Centre for Elderly and Nursing Home Medicine (SEFAS)
Bettina Husebø

It is a privilege to grow old

- And, in fact, as a population we are increasingly becoming older!

Main content

In 2012 there were about 650,000 Norwegians aged 67 or older, equivalent to about 13 % of the population. By 2030 it is expected that one million of us will be older than 67 years. Although we are generally staying independent and active longer, the average timespans that we are in need of elderly care stay about the same. This means that there is currently a decrease in the need for care for the age group 67-80 years, but a growth in the need for care for those aged 90 and above.  

We are living healthier lifestyles, and this is giving results! 

When older people can no longer live independently and need long-term care, it can be provided in assisted living facilities (Omsorg Pluss) or in nursing homes. These institutions are a result of a growing awareness among Norwegians in addition to a political and scientific consensus that this is an area Norway would like to emphasize. With support from the Norwegian Directorate of Health (Hdir) the Centre for Elderly Care Medicine (SEFAS) recently initiated a network between several universities in Norway. Researchers from these universities are beginning to undertake an overview of existing national research on patients, with or without dementia, who are receiving home care services or who live in nursing homes. The results of a survey which was presented at the National Conference of Elderly Care Medicine in Trondheim, March 2017, showed that there is considerable interdisciplinary research at all levels of healthcare. This is enabling increased collaboration, training and implementation of research-based practice.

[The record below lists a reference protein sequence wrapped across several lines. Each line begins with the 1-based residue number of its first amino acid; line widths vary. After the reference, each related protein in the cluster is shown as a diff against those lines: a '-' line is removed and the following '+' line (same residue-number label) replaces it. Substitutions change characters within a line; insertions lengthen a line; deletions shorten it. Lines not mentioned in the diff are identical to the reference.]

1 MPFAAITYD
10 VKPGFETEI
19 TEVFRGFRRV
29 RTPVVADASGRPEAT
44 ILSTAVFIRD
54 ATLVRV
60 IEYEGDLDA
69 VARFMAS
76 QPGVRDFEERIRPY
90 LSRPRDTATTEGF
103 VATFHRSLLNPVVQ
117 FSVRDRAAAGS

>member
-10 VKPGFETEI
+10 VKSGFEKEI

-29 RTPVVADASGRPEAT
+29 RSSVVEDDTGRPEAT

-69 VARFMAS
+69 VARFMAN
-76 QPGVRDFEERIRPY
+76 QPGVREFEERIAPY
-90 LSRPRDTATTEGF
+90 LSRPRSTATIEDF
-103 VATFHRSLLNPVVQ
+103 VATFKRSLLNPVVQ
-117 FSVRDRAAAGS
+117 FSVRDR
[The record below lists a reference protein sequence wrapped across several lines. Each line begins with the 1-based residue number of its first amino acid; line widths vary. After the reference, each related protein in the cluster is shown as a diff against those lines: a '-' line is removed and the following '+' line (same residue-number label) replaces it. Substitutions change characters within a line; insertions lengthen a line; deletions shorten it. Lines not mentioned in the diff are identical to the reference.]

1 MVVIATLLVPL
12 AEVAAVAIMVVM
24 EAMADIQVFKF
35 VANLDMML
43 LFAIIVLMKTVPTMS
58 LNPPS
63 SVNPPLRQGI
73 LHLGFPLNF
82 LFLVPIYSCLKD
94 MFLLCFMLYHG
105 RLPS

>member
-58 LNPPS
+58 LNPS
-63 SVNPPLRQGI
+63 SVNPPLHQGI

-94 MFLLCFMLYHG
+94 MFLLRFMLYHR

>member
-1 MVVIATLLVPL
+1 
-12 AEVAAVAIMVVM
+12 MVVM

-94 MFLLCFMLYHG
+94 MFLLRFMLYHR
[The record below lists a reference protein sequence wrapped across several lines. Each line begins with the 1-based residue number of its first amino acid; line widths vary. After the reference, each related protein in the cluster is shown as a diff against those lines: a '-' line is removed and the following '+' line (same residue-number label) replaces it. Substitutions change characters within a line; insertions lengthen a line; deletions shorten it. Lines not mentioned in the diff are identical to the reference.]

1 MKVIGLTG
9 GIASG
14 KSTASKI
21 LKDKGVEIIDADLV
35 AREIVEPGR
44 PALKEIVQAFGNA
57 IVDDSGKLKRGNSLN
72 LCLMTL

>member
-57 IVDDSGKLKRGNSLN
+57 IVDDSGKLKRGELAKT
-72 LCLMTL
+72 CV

Implementation of research-based results is crucial, especially for older people living at home with or without dementia!

More than 70 000 Norwegians have dementia. Most of them live at home and only one-third live at nursing homes. The newly published CONSIC report (2016) from Hdir, show that less than 40% of people living at home with cognitive impairment have been tested for dementia; only 6% receive treatment with anti-dementia drugs; and only a small fraction participate in activities at day-centers or have personal assistance. These figures are particularly alarming because we assume many of these have moderate or severe dementia with cognitive and physical impairment, memory impairment and neuropsychiatric symptoms such as depression, anxiety or sleep disturbances. To increase their dignity and quality of life, people with dementia and their families would benefit from individualised training and information, smart technology and support from volunteers.

SEFAS aims to increase our focus on research in this area – both today and in the future. The SEFAS annual report 2016 shows that we are well underway, in collaboration with many others, locally, nationally and internationally.

I hope that you will enjoy reading about our activity.